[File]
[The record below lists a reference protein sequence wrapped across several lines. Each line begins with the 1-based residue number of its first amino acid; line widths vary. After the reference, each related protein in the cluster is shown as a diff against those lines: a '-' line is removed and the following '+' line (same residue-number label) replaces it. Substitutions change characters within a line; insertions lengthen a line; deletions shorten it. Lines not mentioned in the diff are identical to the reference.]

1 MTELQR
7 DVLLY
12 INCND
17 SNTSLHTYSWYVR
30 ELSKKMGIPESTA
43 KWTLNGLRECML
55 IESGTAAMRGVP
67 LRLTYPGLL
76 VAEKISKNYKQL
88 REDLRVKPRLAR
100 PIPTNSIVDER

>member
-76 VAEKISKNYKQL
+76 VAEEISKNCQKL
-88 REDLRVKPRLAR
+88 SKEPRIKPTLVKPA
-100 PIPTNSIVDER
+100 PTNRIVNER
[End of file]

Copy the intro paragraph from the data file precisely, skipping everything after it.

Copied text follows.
[The record below lists a reference protein sequence wrapped across several lines. Each line begins with the 1-based residue number of its first amino acid; line widths vary. After the reference, each related protein in the cluster is shown as a diff against those lines: a '-' line is removed and the following '+' line (same residue-number label) replaces it. Substitutions change characters within a line; insertions lengthen a line; deletions shorten it. Lines not mentioned in the diff are identical to the reference.]